Government breaks its pledge of a safe haven
London - 31 October 2012
“Deportations of lesbian, gay, bisexual and transgender (LGBT) asylum seekers are continuing; despite government pledges to ensure fairer treatment,” reports Peter Tatchell, Director of the London-based human rights organisation, the Peter Tatchell Foundation.
“Traumatised refugees who have fled homophobic intimidation and violence should not be subjected to removal to countries where they are at risk of discrimination, harassment, assault, arrest, imprisonment, torture and murder.
“These deportations violate David Cameron’s and Nick Clegg’s commitment to a fairer deal for LGBT refugees fleeing homophobic and transphobic persecution,” said Mr Tatchell.
The coalition government pledged: “We will stop the deportation of asylum seekers who have had to leave particular countries because their sexual orientation.”
In 2010, David Cameron personally promised: “Those Africans seeking asylum on the basis of sexual orientation and at real risk of persecution in their home countries should be allowed to stay in the UK.”
Mr Tatchell added:
“In an apparent bid to reduce asylum numbers, the Home Office is sometimes resorting to the despicable tactic of refusing to believe that refugees are gay, even when they provide evidence of same-sex relationships and witness statements from their current or former partners. If this evidence is not good enough, how are refugees supposed to prove their sexual orientation? It is an impossible task. The UK Border Agency seems to be making it deliberately impossible; presumably in order to boost the numbers being deported to satisfy the anti-asylum lobby. This is shocking and shameful.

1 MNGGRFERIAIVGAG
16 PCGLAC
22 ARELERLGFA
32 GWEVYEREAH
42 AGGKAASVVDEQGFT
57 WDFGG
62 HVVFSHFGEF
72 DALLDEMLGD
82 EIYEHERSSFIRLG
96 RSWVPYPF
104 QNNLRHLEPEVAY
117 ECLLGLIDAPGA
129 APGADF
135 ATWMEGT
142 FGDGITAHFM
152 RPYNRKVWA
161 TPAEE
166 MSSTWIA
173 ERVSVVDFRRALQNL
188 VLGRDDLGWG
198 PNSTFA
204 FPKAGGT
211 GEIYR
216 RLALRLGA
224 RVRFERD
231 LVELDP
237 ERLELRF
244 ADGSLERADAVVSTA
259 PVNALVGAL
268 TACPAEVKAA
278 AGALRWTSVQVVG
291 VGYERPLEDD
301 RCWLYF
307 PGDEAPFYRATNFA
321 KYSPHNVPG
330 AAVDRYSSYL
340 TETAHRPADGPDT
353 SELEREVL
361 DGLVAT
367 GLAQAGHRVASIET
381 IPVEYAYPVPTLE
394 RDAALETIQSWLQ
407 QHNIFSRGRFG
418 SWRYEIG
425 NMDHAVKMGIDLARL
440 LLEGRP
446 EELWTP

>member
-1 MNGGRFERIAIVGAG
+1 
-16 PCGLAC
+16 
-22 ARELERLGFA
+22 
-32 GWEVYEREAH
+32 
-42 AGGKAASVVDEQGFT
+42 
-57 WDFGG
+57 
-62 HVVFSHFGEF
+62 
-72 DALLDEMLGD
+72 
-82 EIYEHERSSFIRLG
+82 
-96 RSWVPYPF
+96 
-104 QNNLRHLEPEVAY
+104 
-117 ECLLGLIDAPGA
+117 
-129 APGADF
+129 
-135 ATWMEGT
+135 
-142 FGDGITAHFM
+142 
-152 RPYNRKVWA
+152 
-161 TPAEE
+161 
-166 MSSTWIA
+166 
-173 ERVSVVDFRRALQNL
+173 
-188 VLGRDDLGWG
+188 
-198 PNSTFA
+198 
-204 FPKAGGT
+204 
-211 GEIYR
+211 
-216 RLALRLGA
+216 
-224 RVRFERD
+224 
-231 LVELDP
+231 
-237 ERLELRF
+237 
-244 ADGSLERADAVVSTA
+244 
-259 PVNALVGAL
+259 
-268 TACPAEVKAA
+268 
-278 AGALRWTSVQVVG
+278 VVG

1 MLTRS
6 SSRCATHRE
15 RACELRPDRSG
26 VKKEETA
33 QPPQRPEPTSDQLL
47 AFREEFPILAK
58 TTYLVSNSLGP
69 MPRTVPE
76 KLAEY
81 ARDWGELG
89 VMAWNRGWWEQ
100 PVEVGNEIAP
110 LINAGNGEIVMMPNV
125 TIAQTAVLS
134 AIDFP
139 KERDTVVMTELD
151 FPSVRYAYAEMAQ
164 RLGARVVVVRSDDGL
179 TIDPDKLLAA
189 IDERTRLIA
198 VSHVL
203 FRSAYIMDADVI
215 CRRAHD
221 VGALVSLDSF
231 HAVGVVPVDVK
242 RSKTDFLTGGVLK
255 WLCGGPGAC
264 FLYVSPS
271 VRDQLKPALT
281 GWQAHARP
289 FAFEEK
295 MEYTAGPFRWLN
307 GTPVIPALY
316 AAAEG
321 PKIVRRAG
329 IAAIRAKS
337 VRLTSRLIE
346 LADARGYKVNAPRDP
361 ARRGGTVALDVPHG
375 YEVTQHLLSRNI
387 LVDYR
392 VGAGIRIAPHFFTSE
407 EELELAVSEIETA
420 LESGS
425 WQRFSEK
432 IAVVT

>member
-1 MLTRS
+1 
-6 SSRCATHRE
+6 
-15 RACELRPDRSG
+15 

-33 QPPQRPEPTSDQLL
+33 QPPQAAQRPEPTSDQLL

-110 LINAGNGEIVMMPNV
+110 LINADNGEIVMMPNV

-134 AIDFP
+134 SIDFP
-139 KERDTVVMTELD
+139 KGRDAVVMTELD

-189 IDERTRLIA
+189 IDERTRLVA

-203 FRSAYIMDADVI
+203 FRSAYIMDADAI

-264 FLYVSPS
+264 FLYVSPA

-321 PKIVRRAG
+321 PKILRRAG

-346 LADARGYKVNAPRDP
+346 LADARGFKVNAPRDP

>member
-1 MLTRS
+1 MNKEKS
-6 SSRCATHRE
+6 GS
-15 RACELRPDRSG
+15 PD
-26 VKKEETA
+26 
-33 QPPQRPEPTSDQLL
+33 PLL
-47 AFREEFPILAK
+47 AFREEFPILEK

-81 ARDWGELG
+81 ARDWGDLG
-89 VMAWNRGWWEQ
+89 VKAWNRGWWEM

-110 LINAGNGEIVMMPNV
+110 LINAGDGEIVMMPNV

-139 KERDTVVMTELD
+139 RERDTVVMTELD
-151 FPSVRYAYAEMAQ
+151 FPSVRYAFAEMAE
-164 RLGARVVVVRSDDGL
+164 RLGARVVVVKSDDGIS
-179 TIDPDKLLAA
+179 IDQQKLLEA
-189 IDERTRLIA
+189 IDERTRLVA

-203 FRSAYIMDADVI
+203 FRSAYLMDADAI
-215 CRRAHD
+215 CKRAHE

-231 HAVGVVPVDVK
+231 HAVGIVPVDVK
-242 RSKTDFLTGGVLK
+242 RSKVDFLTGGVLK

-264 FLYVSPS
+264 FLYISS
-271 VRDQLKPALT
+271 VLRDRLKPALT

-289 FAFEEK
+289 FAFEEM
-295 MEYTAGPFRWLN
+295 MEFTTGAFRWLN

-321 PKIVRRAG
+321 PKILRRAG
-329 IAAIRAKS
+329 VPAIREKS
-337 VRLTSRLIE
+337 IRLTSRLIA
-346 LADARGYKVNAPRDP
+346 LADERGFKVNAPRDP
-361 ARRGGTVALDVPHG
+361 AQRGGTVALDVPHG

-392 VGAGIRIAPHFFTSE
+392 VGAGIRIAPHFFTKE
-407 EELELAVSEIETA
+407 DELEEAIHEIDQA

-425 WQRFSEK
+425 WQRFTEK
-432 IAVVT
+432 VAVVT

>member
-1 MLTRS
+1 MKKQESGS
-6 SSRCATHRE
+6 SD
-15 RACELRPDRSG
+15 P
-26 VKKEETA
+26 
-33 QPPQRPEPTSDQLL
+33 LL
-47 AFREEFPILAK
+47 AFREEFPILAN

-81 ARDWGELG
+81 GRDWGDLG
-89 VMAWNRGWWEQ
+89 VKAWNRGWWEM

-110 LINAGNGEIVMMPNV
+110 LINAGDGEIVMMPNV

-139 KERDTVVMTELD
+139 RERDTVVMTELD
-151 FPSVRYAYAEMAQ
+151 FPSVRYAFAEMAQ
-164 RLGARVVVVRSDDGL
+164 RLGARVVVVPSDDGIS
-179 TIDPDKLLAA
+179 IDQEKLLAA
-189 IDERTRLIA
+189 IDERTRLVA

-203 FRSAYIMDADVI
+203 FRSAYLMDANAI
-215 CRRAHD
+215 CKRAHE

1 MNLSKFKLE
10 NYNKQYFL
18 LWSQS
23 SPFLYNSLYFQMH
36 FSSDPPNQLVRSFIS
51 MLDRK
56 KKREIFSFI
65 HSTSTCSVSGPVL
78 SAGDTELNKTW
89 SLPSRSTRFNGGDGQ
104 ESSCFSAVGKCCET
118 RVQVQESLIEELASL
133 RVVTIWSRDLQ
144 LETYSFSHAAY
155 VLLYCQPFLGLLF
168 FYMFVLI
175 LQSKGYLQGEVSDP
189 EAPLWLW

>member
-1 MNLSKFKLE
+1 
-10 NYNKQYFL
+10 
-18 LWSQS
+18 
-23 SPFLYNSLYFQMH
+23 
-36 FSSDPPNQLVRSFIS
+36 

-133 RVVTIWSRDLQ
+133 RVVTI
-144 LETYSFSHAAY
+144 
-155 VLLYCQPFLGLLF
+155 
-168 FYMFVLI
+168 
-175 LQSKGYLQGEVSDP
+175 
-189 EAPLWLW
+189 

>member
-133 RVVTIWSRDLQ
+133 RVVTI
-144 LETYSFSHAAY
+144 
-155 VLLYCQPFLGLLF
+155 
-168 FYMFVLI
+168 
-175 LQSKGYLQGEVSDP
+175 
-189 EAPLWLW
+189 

“No one in government is taking responsibility to end this injustice. Ministers are doing little or nothing to stop this on-going unfair treatment of LGBT refugees.
“The UK is not honouring its obligations under the Refugee Convention
“I have been working with a Malawian lesbian refugee, Esther C. She was scheduled for deportation twice, despite seeking a judicial review of the decision to refuse her asylum. What kind of justice system attempts to deport people before their cases are heard? Esther has now won a last minute reprieve but this was only due to a determined campaign to save her from deportation.
“On 16 October, Alice N, whose asylum claim had been dismissed on the grounds she and her female partner had not done enough to prove her lesbianism, was deported to Cameroon, despite the well-known anti-gay witch-hunt that is happening in that country.
“Just over two weeks ago, a masculine gay Nigerian man, Olalekan M Ayelokun (Ola), who provided testimonies of his homosexuality from male sexual partners, was deported after a judge refused to believe he was gay. What else is he supposed to do to prove his homosexuality?” queried Mr Tatchell.
Rakshita Patel, Asylum Casework Officer with the Peter Tatchell Foundation, added:
“We are helping many genuine LGBT refugees who tell heart-breaking stories of discrimination and violence in their home countries. These are very vulnerable people who have suffered greatly. They've shown great courage, given their persecution in their countries of origin and their subsequent mistreatment here in Britain.
"These people have come to the UK expecting a safe haven, only to be thrown into a detention centre and treated like a common criminal. When they protest against the appalling way they are treated, they can face punitive action and be subjected to fast-track deportation.
“Many LGBT asylum applicants have poor legal representation. The legal aid system does not provide solicitors with sufficient funds to prepare a proper case. Some are listed for deportation before their appeals or judicial reviews are heard. The asylum system is failing them. They are not being given a fair hearing.
“We are calling on the coalition government to reform the asylum system to end the deportation of LGBT people who have a sincere, well-founded fear of persecution,” she said.
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